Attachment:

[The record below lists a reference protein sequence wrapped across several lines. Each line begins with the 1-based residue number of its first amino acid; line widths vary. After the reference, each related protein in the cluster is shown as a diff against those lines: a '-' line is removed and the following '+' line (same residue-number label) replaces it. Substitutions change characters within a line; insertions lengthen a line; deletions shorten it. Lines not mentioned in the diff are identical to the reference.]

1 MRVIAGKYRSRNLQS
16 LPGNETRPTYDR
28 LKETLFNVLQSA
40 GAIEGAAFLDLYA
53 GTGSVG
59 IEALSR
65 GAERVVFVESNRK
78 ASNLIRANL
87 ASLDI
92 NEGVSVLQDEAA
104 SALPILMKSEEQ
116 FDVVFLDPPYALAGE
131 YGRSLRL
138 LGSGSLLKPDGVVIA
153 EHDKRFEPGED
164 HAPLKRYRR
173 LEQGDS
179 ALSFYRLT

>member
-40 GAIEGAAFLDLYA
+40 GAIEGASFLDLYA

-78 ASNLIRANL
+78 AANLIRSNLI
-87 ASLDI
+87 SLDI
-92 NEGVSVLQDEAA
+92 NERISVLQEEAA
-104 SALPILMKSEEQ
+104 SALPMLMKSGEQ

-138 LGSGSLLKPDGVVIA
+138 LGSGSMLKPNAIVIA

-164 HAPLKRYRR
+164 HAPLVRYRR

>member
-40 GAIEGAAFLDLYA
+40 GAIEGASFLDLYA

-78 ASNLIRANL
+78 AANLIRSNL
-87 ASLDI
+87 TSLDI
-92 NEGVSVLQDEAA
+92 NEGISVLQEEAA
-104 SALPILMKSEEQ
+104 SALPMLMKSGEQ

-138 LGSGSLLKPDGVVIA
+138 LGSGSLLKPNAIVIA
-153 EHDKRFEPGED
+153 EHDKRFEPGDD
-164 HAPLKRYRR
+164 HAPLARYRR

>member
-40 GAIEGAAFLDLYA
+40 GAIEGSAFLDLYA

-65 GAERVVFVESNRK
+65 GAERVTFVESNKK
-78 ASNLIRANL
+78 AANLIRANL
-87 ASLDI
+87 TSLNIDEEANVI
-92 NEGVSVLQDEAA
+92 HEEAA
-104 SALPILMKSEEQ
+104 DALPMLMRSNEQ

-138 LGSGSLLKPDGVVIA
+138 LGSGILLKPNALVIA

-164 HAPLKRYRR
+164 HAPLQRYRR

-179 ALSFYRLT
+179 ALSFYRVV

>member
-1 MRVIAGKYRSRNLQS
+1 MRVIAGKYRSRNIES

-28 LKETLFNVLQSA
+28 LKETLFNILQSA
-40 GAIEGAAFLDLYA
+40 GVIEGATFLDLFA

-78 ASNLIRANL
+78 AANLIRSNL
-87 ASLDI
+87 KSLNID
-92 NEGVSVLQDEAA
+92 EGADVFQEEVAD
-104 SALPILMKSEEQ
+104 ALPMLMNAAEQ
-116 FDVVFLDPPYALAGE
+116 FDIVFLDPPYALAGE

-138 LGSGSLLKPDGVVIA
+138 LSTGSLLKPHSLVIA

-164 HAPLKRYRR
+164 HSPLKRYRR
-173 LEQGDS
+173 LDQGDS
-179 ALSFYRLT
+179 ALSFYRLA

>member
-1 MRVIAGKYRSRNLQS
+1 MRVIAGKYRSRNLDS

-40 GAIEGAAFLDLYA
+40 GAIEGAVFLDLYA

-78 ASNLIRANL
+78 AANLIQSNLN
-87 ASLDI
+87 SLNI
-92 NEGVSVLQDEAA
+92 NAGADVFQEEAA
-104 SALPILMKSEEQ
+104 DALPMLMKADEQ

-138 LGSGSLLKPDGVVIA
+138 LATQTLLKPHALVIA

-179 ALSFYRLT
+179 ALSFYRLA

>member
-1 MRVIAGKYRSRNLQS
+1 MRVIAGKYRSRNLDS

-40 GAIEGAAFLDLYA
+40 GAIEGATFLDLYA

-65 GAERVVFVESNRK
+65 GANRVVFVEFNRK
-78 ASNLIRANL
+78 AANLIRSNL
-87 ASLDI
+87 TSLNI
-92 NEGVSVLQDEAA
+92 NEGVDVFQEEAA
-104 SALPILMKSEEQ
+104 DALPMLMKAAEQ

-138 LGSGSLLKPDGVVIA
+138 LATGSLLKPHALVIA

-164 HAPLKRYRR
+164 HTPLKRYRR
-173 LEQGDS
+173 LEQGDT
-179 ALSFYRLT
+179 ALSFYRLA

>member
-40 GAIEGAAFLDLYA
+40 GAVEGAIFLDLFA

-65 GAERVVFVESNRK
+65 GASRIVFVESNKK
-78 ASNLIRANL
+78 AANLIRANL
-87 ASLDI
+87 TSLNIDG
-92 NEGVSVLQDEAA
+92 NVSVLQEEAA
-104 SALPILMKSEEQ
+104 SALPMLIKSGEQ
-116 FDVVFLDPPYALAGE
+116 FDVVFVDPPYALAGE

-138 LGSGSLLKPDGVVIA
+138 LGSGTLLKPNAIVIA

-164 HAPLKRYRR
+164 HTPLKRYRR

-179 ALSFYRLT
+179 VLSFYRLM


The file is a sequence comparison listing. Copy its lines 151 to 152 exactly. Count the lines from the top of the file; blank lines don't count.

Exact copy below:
-138 LGSGSLLKPDGVVIA
+138 LGSGTLLKPNAIVIA